By Peter J. Smith

SACRAMENTO, California, October 7, 2010 ( – California Gov. Arnold Schwarzenegger earned muted praise from pro-family advocates last week after he vetoed a measure that one pro-family group described as a “Trojan horse” that could have helped homosexuals overturn Prop. 8 in 2012.

SB 906, authored by the openly homosexual Sen. Mark Leno (D-San Francisco) and supported by many homosexual groups, would have changed the Family Code to refer to “civil marriage” instead of just “marriage.” The bill also stated that no authorized religious official would be forced to officiate a marriage against the tenets of “his, her, or its [sic] faith,” and that religious entities would not face loss of tax-exempt status for refusing to do so.

However, the Civil Marriage Religious Freedom Act still would not have protected individuals who have conscience or religious objections to homosexuality, who are not ministers but who are involved in the wedding industry, such as caterers, photographers, and renters.

Supporters of SB 906 had hoped that it would have helped blunt the criticism that gay “marriage” infringes upon freedom of religion (a key factor in the passage of Prop. 8 in 2008), and thereby increase the odds of successfully overturning the pro-marriage amendment on a 2012 ballot measure.

Catholics for the Common Good (CFC) called Leno’s bill a “Trojan Horse measure.” By creating a “new class of marriage into California law,” the bill could provide the legislature and the courts a backdoor opportunity to legalize same-sex “marriage,” said the group.

While maintaining his support for the goal of same-sex “marriage,” Schwarzenegger vetoed the law on the basis that the legislation was redundant and created the impression of different kinds of marriage, i.e. “civil and religious marriage.”

“Unfortunately, I cannot sign this bill due to the extraneous amendments that will change the term 'marriage' to 'civil marriage' within the California Family Code,” said Schwarzenegger in his veto message.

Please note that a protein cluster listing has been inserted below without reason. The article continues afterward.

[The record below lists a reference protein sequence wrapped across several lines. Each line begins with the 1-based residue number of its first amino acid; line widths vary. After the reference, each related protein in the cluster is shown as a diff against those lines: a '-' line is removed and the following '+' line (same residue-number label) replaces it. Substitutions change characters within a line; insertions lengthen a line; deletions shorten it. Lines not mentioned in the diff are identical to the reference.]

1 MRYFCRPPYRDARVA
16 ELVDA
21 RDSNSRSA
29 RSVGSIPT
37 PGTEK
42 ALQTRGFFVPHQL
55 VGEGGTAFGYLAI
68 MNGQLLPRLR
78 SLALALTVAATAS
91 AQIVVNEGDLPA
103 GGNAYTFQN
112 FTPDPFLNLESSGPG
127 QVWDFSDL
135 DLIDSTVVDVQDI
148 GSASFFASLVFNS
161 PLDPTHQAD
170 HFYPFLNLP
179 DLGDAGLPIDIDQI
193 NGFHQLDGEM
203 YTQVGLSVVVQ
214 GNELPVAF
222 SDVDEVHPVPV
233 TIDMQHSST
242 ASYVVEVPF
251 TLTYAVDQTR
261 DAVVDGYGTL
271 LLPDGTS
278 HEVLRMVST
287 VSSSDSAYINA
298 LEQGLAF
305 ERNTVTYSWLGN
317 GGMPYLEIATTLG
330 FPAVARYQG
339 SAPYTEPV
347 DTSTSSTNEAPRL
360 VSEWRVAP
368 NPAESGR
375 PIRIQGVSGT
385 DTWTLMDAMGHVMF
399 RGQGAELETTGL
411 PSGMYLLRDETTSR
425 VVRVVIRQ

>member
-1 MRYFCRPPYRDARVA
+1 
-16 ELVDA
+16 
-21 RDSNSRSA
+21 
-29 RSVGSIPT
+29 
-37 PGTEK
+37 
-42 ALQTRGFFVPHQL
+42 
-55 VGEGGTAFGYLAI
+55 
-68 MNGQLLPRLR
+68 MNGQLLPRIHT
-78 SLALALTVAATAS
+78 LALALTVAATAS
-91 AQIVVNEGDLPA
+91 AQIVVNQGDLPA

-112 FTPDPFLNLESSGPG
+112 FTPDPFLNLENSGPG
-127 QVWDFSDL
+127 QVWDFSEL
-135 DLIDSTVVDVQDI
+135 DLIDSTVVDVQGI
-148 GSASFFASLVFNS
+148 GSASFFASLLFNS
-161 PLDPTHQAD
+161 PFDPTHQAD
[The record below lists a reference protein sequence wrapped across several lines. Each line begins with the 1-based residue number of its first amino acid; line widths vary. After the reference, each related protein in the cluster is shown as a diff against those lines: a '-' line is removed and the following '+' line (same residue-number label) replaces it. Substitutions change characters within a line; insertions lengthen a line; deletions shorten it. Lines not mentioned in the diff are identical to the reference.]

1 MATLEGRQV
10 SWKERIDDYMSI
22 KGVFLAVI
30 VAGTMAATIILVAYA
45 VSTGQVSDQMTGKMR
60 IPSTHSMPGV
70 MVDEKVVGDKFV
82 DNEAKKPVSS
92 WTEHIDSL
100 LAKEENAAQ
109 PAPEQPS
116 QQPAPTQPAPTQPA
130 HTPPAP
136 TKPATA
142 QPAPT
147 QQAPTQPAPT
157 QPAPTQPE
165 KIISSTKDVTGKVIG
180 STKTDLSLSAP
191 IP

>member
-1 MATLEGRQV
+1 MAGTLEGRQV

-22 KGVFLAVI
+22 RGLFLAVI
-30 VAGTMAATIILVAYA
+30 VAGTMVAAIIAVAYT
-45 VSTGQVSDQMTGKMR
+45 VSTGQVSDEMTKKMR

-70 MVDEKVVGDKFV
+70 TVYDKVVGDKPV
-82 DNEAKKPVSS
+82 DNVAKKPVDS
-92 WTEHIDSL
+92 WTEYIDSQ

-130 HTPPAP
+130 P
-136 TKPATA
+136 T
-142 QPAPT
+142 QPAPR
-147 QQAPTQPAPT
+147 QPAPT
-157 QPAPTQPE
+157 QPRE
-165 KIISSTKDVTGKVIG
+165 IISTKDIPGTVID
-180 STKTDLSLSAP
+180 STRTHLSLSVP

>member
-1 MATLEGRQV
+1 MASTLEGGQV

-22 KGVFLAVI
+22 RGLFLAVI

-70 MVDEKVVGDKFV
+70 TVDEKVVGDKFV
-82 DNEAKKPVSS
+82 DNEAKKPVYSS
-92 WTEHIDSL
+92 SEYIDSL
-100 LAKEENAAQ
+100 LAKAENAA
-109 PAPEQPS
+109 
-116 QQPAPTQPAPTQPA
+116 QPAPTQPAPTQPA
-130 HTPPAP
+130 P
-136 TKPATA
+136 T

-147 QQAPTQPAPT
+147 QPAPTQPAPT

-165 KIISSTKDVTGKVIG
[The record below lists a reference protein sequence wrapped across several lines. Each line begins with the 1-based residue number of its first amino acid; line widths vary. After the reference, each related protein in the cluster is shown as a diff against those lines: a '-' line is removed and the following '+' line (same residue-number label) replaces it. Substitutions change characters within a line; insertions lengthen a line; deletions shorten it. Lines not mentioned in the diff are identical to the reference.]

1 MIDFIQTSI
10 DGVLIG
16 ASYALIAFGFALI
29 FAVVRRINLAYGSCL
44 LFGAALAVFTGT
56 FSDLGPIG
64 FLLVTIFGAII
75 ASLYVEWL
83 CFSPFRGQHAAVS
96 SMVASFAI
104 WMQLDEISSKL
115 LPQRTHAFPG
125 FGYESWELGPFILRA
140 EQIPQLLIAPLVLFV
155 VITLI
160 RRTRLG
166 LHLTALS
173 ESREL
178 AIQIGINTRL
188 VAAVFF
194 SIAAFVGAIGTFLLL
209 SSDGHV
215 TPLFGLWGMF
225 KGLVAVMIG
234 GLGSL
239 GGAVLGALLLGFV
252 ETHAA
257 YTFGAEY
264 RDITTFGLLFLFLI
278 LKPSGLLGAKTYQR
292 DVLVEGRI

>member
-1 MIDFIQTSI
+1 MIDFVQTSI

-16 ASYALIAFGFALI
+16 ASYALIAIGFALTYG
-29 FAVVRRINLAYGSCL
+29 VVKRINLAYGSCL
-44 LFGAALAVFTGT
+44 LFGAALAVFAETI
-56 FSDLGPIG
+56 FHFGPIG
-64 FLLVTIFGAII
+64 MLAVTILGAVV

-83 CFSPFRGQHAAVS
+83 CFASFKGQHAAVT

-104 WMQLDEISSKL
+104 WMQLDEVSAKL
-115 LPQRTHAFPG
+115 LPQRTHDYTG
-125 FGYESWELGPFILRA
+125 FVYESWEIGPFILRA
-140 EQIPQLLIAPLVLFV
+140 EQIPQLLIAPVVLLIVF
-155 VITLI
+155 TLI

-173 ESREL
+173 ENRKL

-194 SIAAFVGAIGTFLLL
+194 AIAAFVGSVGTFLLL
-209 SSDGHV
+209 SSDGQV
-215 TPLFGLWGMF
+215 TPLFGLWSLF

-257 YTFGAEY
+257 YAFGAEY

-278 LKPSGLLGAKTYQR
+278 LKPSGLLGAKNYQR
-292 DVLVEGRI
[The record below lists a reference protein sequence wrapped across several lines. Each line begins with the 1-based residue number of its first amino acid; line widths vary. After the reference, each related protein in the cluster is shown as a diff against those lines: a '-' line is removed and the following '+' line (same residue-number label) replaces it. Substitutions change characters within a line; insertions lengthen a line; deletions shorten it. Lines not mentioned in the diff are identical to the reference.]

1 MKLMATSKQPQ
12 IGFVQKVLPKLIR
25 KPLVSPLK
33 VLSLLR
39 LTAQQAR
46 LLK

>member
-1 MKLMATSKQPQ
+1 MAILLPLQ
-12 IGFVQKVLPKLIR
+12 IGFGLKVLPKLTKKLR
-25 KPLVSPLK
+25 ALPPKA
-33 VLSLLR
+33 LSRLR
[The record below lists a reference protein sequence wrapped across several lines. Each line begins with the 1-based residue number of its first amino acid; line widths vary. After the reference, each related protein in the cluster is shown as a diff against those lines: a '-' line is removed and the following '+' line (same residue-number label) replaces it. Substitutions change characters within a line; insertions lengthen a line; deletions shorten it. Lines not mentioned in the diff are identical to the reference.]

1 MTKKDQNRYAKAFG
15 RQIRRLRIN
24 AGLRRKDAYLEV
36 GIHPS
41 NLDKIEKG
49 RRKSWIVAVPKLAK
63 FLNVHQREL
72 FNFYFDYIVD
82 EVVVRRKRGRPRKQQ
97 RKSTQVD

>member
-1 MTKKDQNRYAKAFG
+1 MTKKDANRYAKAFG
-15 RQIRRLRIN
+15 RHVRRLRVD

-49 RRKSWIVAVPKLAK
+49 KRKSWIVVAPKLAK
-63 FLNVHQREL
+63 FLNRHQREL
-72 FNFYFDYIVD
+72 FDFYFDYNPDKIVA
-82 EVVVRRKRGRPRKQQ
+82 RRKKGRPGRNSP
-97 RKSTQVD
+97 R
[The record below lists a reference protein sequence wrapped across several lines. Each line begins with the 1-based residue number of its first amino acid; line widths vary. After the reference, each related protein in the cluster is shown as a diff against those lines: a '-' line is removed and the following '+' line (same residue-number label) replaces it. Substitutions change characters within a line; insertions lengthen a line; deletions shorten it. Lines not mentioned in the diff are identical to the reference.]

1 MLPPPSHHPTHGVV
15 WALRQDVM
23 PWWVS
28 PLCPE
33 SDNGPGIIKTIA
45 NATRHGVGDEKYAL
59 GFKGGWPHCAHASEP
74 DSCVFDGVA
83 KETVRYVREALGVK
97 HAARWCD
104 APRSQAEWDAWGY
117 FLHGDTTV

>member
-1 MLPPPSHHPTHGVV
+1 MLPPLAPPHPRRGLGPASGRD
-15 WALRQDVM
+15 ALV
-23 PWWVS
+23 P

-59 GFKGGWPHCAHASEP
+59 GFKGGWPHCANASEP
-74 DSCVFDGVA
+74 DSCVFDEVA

All marriages are civil marriages under California law, as is the case in most jurisdictions. The state authorizes religious representatives to officiate marriages on the state’s behalf in the context of that religion’s wedding ceremonies.

While Schwarzenegger said that in his view SB 906 would actually harm “the goal of marriage equality” in California, homosexual groups were less than pleased.

In a statement released by Equality California (EQCA), Rev. Rick Schlosser, Executive Director of California Council of Churches IMPACT, accused Schwarzenegger of playing “partisan politics” and insisted that “the reason given for the veto is not even remotely credible."

Sen. Leno also said in the EQCA release that he disagreed with Schwarzenegger’s assertion that there was no legal difference between civil and religious marriage.

“The state cannot, and never will be, in the business of religious marriages,” Leno said. “The Governor’s belief that this bill would have created a separate classification of marriage is misguided.”

Pro-family groups that fought against the bill had restrained words of praise for Schwarzenegger, who has declined to defend constitutional challenges to Prop. 8 in federal court.

“While we’re glad the Governor vetoed SB 906, which would have deceptively aided homosexual 'marriage' legalization on a future ballot, that’s a drop in the bucket compared to the great damage he’s inflicted upon marriage, the California Constitution, and the voters by refusing to appeal the judicial-activist ruling that struck down Prop. 8,” said Randy Thomasson, President of, another California pro-family group opposed to the measure.

EQCA leaders indicated that they may bring up the measure again in 2011, however they are watching how the political landscape changes in November. Democrat Attorney General Jerry Brown is running for governor against former eBay CEO Meg Whitman, a Republican.

Brown supports same-sex “marriage,” while Whitman has pledged that she would defend Prop. 8 and keep marriage defined in law as the union of a man and a woman.

Real Clear Politics shows Brown overall ahead by a 6.2 percentage spread. A Rasmussen poll, performed after a Univision debate and revelations that Whitman employed an illegal Latina immigrant as a housekeeper, found Brown pulling ahead of his GOP opponent 49 percent to 44 percent.

Just two weeks ago, Rasmussen showed Brown and Whitman running neck-and-neck, 47 percent to 46 percent respectively.